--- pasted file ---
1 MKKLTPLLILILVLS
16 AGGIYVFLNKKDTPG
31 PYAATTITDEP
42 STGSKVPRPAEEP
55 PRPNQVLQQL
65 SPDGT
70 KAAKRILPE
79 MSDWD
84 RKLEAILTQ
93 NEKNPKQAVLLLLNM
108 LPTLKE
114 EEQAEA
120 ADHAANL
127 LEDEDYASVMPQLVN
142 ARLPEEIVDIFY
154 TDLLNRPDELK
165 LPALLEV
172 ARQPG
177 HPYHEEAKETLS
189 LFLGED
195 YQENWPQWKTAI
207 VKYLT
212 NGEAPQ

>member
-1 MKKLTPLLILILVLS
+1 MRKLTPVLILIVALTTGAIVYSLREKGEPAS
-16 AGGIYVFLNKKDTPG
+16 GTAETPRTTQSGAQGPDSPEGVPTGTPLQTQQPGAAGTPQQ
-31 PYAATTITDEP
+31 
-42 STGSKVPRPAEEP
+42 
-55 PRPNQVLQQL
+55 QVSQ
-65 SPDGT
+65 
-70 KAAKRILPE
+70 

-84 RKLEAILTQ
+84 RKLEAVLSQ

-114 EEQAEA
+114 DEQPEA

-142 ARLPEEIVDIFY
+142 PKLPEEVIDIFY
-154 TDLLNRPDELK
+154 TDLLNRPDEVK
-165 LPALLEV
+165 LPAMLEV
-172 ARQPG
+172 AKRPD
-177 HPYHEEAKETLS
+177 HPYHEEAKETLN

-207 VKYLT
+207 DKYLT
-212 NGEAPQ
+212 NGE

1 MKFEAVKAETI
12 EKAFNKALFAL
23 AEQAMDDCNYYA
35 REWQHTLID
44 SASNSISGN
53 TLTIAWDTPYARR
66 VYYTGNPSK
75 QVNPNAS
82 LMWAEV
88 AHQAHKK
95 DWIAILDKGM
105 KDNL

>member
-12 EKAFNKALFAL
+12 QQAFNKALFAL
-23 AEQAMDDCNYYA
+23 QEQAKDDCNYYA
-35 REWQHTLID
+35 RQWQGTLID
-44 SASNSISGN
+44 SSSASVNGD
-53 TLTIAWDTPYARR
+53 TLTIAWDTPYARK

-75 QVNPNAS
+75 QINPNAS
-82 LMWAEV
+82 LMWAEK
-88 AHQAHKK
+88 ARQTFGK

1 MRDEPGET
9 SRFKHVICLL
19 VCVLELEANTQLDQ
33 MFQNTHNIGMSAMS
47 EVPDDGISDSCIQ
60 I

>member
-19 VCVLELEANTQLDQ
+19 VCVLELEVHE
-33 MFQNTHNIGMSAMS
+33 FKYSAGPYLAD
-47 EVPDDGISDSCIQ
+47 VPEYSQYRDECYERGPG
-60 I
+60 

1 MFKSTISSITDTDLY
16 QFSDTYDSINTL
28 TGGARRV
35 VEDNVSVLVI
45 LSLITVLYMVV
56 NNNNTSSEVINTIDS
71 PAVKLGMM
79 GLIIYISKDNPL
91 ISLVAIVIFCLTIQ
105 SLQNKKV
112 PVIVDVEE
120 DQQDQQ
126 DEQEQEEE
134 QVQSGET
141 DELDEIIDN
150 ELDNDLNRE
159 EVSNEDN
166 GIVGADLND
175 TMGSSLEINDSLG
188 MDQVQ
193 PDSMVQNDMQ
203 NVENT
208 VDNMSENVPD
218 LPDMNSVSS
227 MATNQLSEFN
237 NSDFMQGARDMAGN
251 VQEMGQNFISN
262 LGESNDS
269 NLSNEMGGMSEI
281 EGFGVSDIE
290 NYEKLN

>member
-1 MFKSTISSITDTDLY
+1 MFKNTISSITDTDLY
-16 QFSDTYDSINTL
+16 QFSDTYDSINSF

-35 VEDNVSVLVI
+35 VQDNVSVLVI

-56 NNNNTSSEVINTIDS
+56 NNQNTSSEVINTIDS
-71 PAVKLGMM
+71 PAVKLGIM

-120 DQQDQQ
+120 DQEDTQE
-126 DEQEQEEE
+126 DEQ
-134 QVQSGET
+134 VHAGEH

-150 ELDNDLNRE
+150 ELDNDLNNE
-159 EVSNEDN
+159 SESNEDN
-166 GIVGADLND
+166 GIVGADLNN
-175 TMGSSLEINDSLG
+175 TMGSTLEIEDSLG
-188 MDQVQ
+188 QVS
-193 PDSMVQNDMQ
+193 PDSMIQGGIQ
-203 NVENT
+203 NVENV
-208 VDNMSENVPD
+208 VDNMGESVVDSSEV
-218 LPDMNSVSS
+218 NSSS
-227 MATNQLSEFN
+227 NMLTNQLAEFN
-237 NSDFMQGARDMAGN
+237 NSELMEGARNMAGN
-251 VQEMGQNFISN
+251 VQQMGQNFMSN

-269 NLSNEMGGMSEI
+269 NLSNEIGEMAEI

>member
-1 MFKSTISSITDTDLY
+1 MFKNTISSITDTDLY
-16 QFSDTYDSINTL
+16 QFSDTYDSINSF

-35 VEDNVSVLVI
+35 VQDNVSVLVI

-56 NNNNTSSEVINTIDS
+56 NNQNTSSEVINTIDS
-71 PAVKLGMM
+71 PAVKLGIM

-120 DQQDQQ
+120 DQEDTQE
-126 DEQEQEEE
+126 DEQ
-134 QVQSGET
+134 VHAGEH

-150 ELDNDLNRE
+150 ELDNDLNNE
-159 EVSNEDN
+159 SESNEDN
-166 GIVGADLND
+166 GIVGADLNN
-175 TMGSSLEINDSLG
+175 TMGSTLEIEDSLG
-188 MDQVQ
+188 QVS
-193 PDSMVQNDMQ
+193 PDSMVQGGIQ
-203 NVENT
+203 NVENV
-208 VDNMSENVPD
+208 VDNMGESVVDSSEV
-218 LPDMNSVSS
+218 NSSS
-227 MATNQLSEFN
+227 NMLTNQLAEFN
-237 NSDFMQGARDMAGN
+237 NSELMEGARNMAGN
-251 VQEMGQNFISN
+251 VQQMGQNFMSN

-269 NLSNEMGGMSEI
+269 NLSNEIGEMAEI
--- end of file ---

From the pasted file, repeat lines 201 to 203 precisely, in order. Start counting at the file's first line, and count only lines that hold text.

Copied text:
+188 QVS
-193 PDSMVQNDMQ
+193 PDSMVQGGIQ